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Re: Re[2]: pixel fonts

From: Bill McCoy <mccoy@mv.us.adobe.com>
Date: Sun, 11 Aug 1996 07:23:33 -0700
Message-Id: <2.2.32.19960811142333.0071aa38@mail-sea>
To: www-font@w3.org
Cc: mccoy@mv.us.adobe.com
John Hudson, Tiro TypeWorks writes:

>As professional type designers, neither Erik nor I are
>keen on seeing our fonts being shot around the world in a variety of
>insecure document formats (of which Acrobat is definitely an example). The
>current FONT-FACE= tag is not a problem, as it relies on the font in
>question being present on the end-user's system. Systems which conspire to
>put that font on the end-user's system so they can view and print a given
>website or electronic document are a problem, and a represent a serious
>threat to type designers' livelihoods.

>My own idea for a solution is to give designers and foundries greater
>control over the ways in which their fonts can be used (i.e. control within
>font format technology), and modify existing payment and distribution models
>to reflect that control...

In another message he writes:

>This puts type designers in the uncomfortable position
>of explaining to their clients that the typeface they have just invested
>thousands of dollars in cannot be technically protected from piracy and
>that, if they want to protect their property, they can expect further major
>investment in legal fees, monitoring costs, etc..

I think it's pretty obvious that fonts are one instance of a data type which
contains intellectual property and thus "wants" protection. But, I think
it's equally obvious that IP in general is not yet being protected on the
net and that this isn't a disaster. E.g.,

"As professional graphic artists, neither Joe nor I are
 keen on seeing our illustrations being shot around the world in a variety
 of insecure formats (of which JPEG and GIF are definitely examples)."

"This puts graphic designers in the uncomfortable position
of explaining to their clients that the artwork they have just invested
thousands of dollars in cannot be technically protected from piracy and
that, if they want to protect their property, they can expect further major
investment in legal fees, monitoring costs, etc.."

Yes of course the world needs IP protection mechanisms for Web resources.
And I wholeheartedly agree with John that "Designers who intend their fonts
to be used
primarily for print media applications should be able to disable the font in
such a way that it cannot be used in electronic documents" (though I would
qualify that as "cannot be *easily* or *inadvertently* used").

However, I do not think that the IP needs of type designers differ that
greatly from the needs of other creators of graphical and textual
information. For type designers that are nervous about fonts being shot
around the world, perhaps you can take some comfort in the fact that the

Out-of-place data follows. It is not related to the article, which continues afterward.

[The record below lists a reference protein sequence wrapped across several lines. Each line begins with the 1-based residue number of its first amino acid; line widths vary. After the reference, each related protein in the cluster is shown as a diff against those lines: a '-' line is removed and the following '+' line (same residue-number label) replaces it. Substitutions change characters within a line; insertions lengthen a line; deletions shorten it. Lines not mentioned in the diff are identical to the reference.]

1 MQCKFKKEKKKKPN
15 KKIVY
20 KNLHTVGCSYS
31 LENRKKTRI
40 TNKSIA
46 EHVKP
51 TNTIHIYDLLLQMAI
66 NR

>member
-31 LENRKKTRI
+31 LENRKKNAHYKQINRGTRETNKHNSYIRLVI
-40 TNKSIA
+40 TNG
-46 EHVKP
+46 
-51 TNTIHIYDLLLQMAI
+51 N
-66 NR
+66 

proliferation of trivially rip-offable GIF and JPEG files has not led to a
decrease in sales of clip-art libraries nor to decrease in demand for
graphic design for the Web: quite the opposite! It has given a much larger
user base a taste of the possibilities, and most people are, given an
opportunity, honest. So the benefits of greatly increased exposure to
potential (honest) customers should far outweigh the costs of the
hypothetical lost revenue from increased piracy. I say "hypothetical"
because piracy in most instances is performed by those who would not
otherwise be paying customers anyway.

And, though I agree the interests of print-centric type designers are
different than the interests of designers working with media primarily
intended for online viewing, electronic documents are becoming critical to
prepress/print workflows. The printing paradigm is shifting to demand
printing, digital presses, etc., so there's really no crisp dividing line.

So, I believe that it is in the interests of all type foundries to accept
the reality that our work has been pretty much rip-offable all the while,
and that although this will be even more true with Web fonts, it will in the
final analysis be a net win.  Holding up use of Web fonts until we have IP
protection, or even worse trying to implement a font-specific IP protection
mechanism before the Web community has sorted out the general IP protection,
payment, and distribution issues, would be very shortsighted.

Adobe has the largest aftermarket font business, and the entire Adobe Type
Library is licensed under terms which permit embedding in documents. Thus we
are putting 10s of millions of dollars of revenue on the line on this
proposition that we will grow our business and sell more type by letting
users get a taste of documents and media that really show-off high-quality
type, rather than bitmaps or imitations. So far, so good. But to really make
this a success, I think the type industry as a whole needs to step up, post
haste, to these new challenges of professional type in electronic media. We
need to focus on delivering quality, performance, minimizing bandwidth... a
host of issues. Intellectual property is definitely one of these issues, but
to spend the next 18 months squabbling over it, would really be missing the
boat.

--Bill




Bill McCoy
Adobe Systems Incorporated
mccoy@adobe.com
(206) 470-7449
Received on Sunday, 11 August 1996 10:27:52 UTC

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